By Will Bugler
Three and a half years after the EU referendum, the UK has left the European Union. Despite agreeing on a withdrawal agreement, a lot of uncertainty remains about what the future relationship between the UK and the EU will look like. Eleven months of trade negotiations lie ahead, and it is unclear how closely aligned the UK will remain with EU standards on the environment and climate change.
So, what do we know about the implications of the UK leaving the EU on climate change resilience? There are likely to be both risks and opportunities for the UK, depending on the direction taken by the UK government, and the demands other countries make as part of ongoing trade negotiations.
The first point to make is that the UK is just one country, albeit an historically important one, when it comes to climate change. The global efforts to tackle the issue will continue in spite of Brexit and climate change adaptation and resilience building happens predominantly at the local level. Brexit is therefore unlikely to impact the climate resilience building efforts of countries other than the UK’s in the near term.
The UK has generally played a positive role in global negotiations on climate change, particularly with regards to climate mitigation. There is no reason at present to think that this will not continue. However, at future UN conferences it will not be negotiating as part of the wider EU bloc, and instead will negotiate as a separate country, this is likely to significantly diminish its influence. COP26 in Scotland this year will be a litmus test for the UK’s readiness to lead on the issue.
In terms of the UK’s position on financing adaptation and resilience around the world post Brexit, the signs are that more emphasis will be placed on trade as a mechanism for development, and less on other forms of development assistance. How this will manifest in terms of finance for adaptation through existing mechanisms such as the Green Climate Fund is unclear, however the government has made clear that it is prepared to use the countries aid budget to fund climate adaptation, rather than making additional funds available.
Governance, investment and research: Adaptation in the UK post Brexit
The immediate issue for the UK post Brexit is the repatriation off EU regulations into UK law. The extent to which the UK is then able to diverge from those standards is then up in the air and will be decided as part of the future trade negotiations. However, in order to achieve tariff-free access to the common market, the EU is certain to demand a level playing field in environmental law.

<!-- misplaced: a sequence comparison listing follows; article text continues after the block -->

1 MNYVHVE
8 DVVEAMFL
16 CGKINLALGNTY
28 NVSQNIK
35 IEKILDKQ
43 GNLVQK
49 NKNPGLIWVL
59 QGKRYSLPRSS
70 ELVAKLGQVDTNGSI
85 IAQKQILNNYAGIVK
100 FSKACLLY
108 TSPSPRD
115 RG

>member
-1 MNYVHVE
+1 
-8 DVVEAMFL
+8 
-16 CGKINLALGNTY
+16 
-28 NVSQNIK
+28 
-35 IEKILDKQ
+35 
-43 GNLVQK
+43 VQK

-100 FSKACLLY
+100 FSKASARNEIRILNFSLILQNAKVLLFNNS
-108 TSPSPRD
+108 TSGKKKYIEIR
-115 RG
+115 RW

One significant area of concern is the governance gap created as the UK leaves the EU’s long-established systems for monitoring and ensuring implementation of EU law, which is currently overseen by the European Commission and European Environment Agency and the Court of Justice of the European Union. In the UK, several agencies that have governed climate change adaptation have either been abolished, or faced considerable cuts in recent years, including the UK Climate Impacts Programme, the adaptation team within DEFRA, Natural England, and the Environment Agency.
EU investment funds that support initiatives to build climate resilience will also come to an end. The loss of European Structural and Investment Funds that target climate initiatives may be a problem, especially for devolved countries and regions, unless the government commits to find funding for them elsewhere. There are also questions about whether European Investment Bank loan funding will be as accessible after Brexit.
In addition to EU financial support, there are concerns about the ability of UK firms and research institutions to access major EU research funding streams such as its Horizon Europe research programme, the new phase of which is due to start in 2021. British researchers will hope to take advantage of this €100 bn programme, with UK scientists currently receiving €1 bn a year from EU sources as well as benefiting from ease of collaboration with EU partner organisations, access to EU infrastructure, and freedom of movement for researchers and technical experts. The extent of access to the funding will depend on the level of payment the UK treasury is willing to put into the scheme and will form a part of the ongoing negotiations over the UK’s relationship with the EU.
Overall Brexit points to a shrinking of UK influence on the direction of climate policy and response on a global stage, through diplomatic channels at least. However, with the right policies and investment, the UK government will still be able to demonstrate leadership by example on climate adaptation if it chooses to invest wisely. Leaving the EU’s Common Agricultural Policy, for instance, does provide opportunities for the UK to incentivise farmers to regenerate natural ecosystems and manage flooding, so long as policy is designed effectively.
In the runup to the UN climate conference in Glasgow the eyes of the climate world will be on the UK to provide leadership. Beyond that, the UK’s fortunes will be governed largely by the shape of the trade deals it is able to secure, and its willingness to invest substantially in climate change adaptation here and abroad.